Many of Dior’s fragrances have stood the test of time, such as Miss Dior (now named Miss Dior L’originale), a rich leathery Chypre created to celebrate Christian Dior’s New Look. Aside from Diorissimo, their portrait of the Lily of the Valley, few of their scents have had long lasting influence on the perfume industry. Eau Sauvage stands out in this respect as their most influential perfume.
Created in 1966 by the greatest perfumer of the 20th century, Edmond Roudnitska, Eau Sauvage was the first fragrance to include Hedione at an ‘overdose’ of 2% of the formula. Hedione (or methyl dihydrojasminate) is one of the most beautiful synthetic materials in existence, which smells vaguely of jasmine, magnolia, lemon, but most importantly of sunshine and light, and incredile transluceny. Add it to a perfume formula and it brings instant radiance and diffusion, as well as providing space to allow the other materials to breath.
Hedione is now ubiquitous in perfumery, and many modern compositions will have around 20% of this magnificent molecule in the formula (thanks in part to it being in Sophia Grojsman’s ‘hug me’ accord, which has become a backbone in perfumes as a quick way to make things likeable).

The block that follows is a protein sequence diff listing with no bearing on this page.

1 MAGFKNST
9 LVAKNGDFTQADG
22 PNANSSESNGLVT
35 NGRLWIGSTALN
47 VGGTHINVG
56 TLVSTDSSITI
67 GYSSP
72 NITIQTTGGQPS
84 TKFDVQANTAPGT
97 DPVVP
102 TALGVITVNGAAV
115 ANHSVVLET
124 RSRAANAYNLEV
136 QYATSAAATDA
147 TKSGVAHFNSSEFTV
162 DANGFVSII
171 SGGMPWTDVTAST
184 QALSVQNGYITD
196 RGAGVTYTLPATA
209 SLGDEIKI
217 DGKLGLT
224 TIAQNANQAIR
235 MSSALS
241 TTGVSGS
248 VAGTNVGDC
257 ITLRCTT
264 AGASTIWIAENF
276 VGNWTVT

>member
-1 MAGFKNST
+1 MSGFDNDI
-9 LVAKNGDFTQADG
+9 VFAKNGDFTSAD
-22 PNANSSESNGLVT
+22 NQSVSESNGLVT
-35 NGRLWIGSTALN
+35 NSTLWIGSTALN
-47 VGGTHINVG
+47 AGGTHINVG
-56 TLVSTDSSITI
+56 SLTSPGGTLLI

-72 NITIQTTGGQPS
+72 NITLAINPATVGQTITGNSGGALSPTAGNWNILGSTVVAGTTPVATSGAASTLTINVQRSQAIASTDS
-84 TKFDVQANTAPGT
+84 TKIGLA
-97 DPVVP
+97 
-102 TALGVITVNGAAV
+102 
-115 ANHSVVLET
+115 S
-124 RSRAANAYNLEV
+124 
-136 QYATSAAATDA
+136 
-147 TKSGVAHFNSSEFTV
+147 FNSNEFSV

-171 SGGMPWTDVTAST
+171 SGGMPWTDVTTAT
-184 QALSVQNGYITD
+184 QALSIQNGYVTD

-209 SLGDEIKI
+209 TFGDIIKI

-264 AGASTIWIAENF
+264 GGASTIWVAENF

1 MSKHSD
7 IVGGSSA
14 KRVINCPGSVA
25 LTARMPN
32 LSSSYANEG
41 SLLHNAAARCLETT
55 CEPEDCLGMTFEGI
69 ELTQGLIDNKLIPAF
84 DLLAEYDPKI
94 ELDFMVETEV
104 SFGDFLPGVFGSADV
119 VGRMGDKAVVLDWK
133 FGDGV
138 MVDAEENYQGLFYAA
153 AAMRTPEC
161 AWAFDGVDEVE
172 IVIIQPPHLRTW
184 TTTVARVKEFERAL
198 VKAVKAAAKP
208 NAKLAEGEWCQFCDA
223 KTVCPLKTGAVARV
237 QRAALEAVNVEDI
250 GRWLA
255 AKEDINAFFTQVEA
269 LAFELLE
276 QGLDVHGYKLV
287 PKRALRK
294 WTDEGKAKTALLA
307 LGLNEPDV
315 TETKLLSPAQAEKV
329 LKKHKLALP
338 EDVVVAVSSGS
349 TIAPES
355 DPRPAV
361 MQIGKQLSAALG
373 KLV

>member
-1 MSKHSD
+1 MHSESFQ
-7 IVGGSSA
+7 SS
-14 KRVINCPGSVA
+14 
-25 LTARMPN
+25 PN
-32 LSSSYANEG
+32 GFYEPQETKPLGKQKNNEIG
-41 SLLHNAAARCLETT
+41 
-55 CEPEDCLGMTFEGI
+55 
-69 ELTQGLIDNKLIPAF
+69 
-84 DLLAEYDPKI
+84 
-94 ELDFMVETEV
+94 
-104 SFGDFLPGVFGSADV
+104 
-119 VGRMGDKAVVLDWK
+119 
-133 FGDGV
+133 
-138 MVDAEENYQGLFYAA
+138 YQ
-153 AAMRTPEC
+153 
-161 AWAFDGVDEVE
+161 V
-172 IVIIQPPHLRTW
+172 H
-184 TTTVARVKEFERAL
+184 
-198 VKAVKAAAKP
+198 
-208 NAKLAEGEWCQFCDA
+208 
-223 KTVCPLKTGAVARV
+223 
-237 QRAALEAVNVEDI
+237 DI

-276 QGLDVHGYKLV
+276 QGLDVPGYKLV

Eau Sauvage opens in a burst of citrus, with the dryness of moss and warmth of labdanum evident from the getgo.
It is a wonderfully sensual fragrance, considering just how clean it feels, and remains a bestseller in France. Its influence can be felt in all modernised eau de cologne scents
Comparable fragrances: Colonia by Acqua di Parma, Douro Eau de Portugal by Penhaligon’s, Pour Monsieur by Chanel, Eau de Cartier by Cartier, Eau d’Hadrien by Annick Goutal.